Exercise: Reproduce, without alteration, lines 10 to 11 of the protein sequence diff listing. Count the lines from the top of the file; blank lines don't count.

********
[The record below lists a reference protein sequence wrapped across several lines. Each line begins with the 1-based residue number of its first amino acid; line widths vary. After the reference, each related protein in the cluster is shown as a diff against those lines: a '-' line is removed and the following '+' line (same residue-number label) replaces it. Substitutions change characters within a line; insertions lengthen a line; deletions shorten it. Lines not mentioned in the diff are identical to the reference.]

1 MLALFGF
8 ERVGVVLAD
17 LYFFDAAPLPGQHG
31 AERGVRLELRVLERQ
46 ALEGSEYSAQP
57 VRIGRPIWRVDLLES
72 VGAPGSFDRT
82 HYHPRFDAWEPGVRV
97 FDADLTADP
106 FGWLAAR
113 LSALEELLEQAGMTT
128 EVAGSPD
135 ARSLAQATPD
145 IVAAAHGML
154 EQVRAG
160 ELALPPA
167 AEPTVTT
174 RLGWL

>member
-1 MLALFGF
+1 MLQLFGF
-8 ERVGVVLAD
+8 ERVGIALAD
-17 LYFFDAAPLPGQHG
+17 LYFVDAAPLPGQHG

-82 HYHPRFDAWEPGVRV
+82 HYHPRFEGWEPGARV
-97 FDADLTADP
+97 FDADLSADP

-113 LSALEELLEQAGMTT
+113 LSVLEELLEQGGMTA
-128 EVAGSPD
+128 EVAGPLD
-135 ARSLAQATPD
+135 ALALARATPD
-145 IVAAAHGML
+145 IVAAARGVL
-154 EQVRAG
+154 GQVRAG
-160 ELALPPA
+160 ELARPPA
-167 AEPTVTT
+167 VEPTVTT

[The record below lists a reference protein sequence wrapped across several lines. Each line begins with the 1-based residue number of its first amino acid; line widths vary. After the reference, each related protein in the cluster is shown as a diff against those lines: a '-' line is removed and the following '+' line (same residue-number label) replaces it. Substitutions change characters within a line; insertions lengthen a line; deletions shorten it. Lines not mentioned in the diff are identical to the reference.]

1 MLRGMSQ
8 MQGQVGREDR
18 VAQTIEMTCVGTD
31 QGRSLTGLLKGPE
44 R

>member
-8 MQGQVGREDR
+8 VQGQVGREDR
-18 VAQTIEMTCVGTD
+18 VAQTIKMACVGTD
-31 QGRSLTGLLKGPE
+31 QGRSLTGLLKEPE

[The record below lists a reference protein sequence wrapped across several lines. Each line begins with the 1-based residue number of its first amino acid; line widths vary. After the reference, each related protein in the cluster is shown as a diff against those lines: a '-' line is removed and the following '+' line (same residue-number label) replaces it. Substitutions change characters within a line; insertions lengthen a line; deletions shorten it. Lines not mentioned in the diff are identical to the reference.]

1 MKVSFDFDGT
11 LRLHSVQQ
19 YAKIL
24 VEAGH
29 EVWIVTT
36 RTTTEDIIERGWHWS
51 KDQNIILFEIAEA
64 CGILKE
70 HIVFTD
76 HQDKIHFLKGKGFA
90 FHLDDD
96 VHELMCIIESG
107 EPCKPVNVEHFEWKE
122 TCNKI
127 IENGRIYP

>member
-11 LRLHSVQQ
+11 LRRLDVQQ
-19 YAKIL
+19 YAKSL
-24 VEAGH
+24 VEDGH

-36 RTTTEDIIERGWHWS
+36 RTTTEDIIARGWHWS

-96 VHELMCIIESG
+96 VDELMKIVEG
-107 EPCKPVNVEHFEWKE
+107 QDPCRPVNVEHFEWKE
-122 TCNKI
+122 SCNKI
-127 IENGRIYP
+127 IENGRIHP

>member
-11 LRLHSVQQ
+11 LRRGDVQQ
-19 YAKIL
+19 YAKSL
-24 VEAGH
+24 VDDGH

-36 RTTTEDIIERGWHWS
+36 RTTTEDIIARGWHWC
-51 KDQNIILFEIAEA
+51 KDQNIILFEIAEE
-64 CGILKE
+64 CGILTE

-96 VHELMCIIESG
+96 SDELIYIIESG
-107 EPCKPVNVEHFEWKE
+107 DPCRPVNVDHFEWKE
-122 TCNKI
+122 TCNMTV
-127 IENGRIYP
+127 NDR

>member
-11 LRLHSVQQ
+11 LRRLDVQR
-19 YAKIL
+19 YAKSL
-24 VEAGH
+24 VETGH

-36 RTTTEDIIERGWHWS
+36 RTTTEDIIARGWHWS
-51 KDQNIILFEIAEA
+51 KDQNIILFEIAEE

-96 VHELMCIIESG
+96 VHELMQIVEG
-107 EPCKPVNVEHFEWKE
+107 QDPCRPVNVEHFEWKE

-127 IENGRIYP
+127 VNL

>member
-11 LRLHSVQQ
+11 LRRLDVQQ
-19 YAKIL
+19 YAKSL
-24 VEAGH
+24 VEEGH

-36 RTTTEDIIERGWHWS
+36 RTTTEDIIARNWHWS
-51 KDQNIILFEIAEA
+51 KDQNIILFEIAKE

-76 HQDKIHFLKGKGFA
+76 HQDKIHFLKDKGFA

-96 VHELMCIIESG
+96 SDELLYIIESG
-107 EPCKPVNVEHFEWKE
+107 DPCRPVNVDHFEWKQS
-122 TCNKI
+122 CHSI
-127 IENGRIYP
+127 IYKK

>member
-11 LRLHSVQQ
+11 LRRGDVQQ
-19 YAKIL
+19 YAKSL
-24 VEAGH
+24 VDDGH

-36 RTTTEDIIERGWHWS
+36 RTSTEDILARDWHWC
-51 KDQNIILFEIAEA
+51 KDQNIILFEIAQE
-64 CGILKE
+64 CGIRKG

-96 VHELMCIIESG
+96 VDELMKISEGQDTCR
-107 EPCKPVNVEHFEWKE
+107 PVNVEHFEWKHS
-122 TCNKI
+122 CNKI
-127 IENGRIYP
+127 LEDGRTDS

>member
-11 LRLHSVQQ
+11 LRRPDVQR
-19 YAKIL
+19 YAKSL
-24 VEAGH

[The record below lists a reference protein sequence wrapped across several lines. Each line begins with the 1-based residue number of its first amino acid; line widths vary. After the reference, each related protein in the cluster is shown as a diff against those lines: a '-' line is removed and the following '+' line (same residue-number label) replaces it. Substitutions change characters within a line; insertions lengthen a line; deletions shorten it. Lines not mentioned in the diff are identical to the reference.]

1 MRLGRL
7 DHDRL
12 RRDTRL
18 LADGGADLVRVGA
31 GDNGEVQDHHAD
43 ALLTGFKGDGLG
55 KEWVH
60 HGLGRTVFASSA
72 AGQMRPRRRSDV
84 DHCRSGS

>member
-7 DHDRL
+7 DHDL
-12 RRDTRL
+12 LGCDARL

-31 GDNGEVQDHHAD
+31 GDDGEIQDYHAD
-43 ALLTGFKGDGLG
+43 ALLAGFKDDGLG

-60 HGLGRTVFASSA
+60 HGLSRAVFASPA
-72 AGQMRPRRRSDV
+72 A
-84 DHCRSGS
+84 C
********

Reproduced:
97 FDADLTADP
106 FGWLAAR